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Government Says Interest Free Student Loans To Stay

Contributor:
Fuseworks Media
Fuseworks Media
John Key
John Key

By Kate Chapman of NZPA

The Government intends to keep student loans interest free despite the $11 billion loan book, Prime Minister John Key says.

But the Opposition think he is testing the water for bringing back interest on the loans.

Mr Key said economically the student loan scheme did not really stand up.

"For every dollar we spend we collect just 53 cents back."

Changes were made to make the system fairer to taxpayers who fund the scheme, he said.

They included requiring students to pass 50 percent of their courses, a lifetime limit on borrowing, a two-year waiting period for Australian and new permanent residents, a voluntary bonding scheme for health professionals and teachers, and an annual account fee.

The Government was also looking at ways of collecting money owed by borrowers who moved overseas.

The current cost of student loans was $408 million a year and rising, Mr Key said.

But the Government would not re-introduce interest on student loans, he said.

"That's my intention -- to keep interest free student loans."

Labour MP Grant Robertson said Mr Key was testing the waters over the issue of re-introducing interest on student loans.

"The PM's comments suggesting the interest free student loan scheme doesn't economically stack up show John Key's true feeling around the policy."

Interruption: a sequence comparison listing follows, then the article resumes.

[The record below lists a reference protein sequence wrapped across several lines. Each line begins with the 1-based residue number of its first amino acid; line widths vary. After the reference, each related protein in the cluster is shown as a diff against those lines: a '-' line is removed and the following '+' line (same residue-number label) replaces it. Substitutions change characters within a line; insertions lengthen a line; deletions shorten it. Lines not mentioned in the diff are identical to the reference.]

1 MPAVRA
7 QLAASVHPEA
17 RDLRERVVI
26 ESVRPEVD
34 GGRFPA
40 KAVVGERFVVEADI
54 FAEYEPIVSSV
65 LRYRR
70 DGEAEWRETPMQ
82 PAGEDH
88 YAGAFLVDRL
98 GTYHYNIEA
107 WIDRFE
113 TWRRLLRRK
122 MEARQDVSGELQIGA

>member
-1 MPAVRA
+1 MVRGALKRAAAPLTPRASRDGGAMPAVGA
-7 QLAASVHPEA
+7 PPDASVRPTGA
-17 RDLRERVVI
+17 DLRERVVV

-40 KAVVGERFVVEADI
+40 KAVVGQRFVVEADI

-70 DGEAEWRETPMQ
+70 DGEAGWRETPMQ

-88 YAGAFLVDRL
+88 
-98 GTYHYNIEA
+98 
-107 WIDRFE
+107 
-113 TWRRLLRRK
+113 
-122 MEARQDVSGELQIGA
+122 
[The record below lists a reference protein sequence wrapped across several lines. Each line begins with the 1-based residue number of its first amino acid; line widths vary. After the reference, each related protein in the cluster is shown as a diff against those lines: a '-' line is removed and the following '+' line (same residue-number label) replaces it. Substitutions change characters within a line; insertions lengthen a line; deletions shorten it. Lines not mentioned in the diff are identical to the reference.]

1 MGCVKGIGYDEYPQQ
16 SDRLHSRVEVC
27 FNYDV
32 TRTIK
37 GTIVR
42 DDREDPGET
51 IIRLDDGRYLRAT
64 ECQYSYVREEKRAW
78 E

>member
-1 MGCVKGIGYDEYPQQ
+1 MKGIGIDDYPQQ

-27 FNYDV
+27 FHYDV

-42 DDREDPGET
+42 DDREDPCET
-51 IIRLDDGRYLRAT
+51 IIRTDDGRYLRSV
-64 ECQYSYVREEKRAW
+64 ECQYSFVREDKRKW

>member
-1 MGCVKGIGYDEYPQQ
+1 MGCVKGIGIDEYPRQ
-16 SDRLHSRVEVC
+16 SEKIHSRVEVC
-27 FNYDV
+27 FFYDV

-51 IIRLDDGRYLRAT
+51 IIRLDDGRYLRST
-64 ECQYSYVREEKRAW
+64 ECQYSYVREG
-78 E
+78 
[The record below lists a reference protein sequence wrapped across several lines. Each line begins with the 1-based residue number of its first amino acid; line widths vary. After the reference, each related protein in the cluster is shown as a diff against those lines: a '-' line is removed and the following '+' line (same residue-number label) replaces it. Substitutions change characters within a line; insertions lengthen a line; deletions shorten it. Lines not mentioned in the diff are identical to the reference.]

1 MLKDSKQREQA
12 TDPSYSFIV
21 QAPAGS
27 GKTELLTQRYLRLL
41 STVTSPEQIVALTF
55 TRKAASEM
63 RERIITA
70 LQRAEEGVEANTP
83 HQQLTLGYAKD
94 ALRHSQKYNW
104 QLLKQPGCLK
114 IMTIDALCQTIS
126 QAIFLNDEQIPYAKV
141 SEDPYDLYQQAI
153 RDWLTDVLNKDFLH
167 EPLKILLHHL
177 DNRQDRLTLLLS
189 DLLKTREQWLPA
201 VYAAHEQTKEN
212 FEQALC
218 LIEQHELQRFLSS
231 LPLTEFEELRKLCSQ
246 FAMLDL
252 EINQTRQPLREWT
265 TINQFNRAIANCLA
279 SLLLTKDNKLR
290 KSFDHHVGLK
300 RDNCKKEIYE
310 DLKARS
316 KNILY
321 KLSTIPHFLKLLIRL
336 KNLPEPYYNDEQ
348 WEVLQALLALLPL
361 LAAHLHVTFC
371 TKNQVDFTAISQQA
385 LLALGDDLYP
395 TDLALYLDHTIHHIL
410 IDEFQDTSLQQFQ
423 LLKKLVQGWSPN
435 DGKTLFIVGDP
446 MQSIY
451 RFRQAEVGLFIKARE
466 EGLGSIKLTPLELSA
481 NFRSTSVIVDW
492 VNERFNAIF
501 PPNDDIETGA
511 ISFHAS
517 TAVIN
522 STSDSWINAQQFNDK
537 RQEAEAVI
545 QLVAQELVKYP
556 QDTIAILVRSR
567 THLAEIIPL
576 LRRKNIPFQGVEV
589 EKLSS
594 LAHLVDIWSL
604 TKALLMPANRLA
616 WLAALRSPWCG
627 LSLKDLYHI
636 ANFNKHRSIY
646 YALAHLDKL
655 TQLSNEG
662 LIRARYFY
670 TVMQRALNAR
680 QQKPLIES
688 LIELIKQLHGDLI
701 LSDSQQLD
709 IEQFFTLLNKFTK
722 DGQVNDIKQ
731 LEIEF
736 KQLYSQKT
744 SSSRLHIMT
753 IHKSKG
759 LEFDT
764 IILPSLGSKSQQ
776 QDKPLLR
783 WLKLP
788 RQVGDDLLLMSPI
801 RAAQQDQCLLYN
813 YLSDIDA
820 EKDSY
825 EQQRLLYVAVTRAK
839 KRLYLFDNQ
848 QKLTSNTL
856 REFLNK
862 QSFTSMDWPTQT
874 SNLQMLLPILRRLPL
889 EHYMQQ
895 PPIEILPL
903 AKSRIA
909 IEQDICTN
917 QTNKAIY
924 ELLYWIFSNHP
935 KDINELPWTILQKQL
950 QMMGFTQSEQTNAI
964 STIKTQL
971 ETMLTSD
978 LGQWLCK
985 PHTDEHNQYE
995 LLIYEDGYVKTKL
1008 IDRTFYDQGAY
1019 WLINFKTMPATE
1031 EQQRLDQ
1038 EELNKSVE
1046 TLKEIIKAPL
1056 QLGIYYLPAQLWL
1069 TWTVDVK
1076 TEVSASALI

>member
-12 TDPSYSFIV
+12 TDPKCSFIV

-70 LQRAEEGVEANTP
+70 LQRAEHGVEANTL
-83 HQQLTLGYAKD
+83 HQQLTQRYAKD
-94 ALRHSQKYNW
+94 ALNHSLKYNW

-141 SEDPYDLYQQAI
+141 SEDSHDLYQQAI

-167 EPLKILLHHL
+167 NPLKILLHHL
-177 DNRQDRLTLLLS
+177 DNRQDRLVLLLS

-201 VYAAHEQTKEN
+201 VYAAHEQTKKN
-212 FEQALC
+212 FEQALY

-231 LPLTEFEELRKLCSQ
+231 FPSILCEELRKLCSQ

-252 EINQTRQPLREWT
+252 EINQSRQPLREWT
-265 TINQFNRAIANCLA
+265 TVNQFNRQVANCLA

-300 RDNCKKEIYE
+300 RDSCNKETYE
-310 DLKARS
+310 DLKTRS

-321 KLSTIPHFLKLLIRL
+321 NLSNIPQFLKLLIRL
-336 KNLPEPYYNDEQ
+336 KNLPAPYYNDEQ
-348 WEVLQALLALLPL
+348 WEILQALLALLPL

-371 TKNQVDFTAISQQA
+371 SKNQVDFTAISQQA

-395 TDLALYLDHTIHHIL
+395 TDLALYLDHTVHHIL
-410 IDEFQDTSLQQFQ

Mr Key was more worried about tertiary education debt than the quality of the education, Mr Robertson said.

"Mr Key is reverting back to investment banker mode and can only see the bottom line."

New Zealand Union of Student's Associations co-president David Do said he students agreed $11b in student debt was a disaster.

The Government should focus on reducing the need for the debt in the first place, he said.

"Putting interest back on student loans will take us back to unpopular and failed ideas which will see many years and millions of dollars added to the debt of hundreds of thousands of New Zealanders."

Interest free student loans were an investment in New Zealand's future, Mr Do said.

Business New Zealand chief executive Phil O'Reilly said interest free student loans were unsustainable and the policy should be reviewed.

The Government's changes were appropriate but further scrutiny of the $11b debt was needed, he said.

"Taxpayers need to know whether the public benefits outweigh the cost."

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